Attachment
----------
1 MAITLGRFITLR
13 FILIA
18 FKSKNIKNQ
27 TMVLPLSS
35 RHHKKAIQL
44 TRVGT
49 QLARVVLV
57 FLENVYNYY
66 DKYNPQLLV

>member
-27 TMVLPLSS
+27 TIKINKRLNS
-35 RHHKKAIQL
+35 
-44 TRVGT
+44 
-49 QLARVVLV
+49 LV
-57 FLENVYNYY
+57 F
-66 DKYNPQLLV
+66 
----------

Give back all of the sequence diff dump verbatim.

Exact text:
1 MAITLGRFITLR
13 FILIA
18 FKSKNIKNQ
27 TMVLPLSS
35 RHHKKAIQL
44 TRVGT
49 QLARVVLV
57 FLENVYNYY
66 DKYNPQLLV

>member
-27 TMVLPLSS
+27 TIKINKRLNS
-35 RHHKKAIQL
+35 
-44 TRVGT
+44 
-49 QLARVVLV
+49 LV
-57 FLENVYNYY
+57 F
-66 DKYNPQLLV
+66 